If seeing an entire reality flipped in the last season of “Dark” seemed jarring, know that it felt just as dissonant to the people helping to bring it to life.
When it came time for Martha (Lisa Vicari) to take on some of the some iconography that in previous seasons was associated with Jonas (Louis Hofmann), that exchange between the two main characters made for a moment that forced them and series co-creators Jantje Friese and Baran bo Odar to recalibrate a little.
“Just even her wearing the yellow raincoat in the costume test was really weird. Also for [Lisa] because it was so iconic for Jonas as his character. For Louis, being on set and she’s entering the room with his jacket, the first reaction was like, ‘Give me back my jacket! This is mine!'” Odar said in a recent interview with IndieWire.
Of course, that’s just a tiny part of the hook of Season 3’s new alternate reality, one in which Martha’s younger brother never travels back in time and never becomes Jonas’ father. The two resulting timelines are more than just metaphorical reflections of each other. In constructing the visual representation of that Season 3 idea, Odar wanted to flip things literally, too.
“We actually mirrored all the images that take place in a mirrored world, which means you mirror the sets. Stairs that go from left to right, they now go from right to left. Doors that used to be on the left side, were on the right side,” Odar said. “But it also means props-wise, you have to change a lot of things like books and bookshelves. You have to change the titles on them and mirror them. But the biggest challenge was actually for actors to play everything in a mirrored way. You have to open doors with your left hand. And if you ever tried that for one day, it is really weird and awkward.”
Those visual changes are built on the foundation of a braided narrative that stretches out across all three seasons of “Dark.” Ideas planted early in the series’ run return as the show moves toward its poignant ending. It’s not the kind of story that can be reworked and improvised on the fly with each passing group of episodes, as Friese can attest.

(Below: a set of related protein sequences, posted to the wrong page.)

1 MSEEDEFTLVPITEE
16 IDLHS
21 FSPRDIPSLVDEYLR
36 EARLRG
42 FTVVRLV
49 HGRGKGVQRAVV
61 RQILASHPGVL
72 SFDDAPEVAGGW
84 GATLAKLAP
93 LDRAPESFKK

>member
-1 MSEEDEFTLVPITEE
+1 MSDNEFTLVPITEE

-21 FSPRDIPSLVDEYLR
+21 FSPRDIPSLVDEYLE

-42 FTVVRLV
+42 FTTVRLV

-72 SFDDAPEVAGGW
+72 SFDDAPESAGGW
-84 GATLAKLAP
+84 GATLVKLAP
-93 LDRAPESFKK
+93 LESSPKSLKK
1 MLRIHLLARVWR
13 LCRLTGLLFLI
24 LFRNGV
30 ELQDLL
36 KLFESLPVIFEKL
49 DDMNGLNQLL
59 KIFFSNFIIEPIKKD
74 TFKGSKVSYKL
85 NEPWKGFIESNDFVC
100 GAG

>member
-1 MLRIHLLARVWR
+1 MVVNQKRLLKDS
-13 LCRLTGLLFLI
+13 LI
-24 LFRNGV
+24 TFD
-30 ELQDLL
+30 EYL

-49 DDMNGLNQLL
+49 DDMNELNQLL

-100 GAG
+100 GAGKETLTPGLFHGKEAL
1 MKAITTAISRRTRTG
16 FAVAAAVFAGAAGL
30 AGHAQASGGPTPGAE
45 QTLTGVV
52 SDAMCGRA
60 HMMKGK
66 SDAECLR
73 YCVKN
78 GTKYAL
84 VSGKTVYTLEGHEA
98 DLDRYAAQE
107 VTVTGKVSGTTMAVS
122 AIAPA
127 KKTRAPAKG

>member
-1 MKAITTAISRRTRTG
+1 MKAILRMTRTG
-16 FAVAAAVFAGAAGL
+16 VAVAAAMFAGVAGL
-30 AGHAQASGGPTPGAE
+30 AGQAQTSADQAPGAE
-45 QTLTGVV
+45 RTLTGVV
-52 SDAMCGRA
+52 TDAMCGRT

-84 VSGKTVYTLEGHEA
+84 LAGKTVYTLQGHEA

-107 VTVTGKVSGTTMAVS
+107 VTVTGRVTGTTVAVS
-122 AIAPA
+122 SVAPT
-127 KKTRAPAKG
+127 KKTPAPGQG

“It always sounds to people like it’s easier to do a last season when you know where you going. But I honestly believe that the contrary is true,” Friese said. “If you don’t know where you’re going, you can just write whatever. But if you know where you want to end, it is even harder to then lay out the structure for the episodes to get there. It was not the new stuff that we added throughout the second season that was the hardest thing to tackle, it was really being true to where we wanted to go in the end.”
“Dark” is a show that certainly invites a certain kind of theorizing. Mysteries about characters’ allegiances or motives are hard to separate from their ties to family fates. While the closing chapter features answers to some of those questions, the episode before that is the one that holds the key to more than a few loose ends that have been lingering for fans of the show. Friese compared it to the Season 1 episode that first travels to the 1950s and the Season 2 episode that revisits the day of Michael’s death.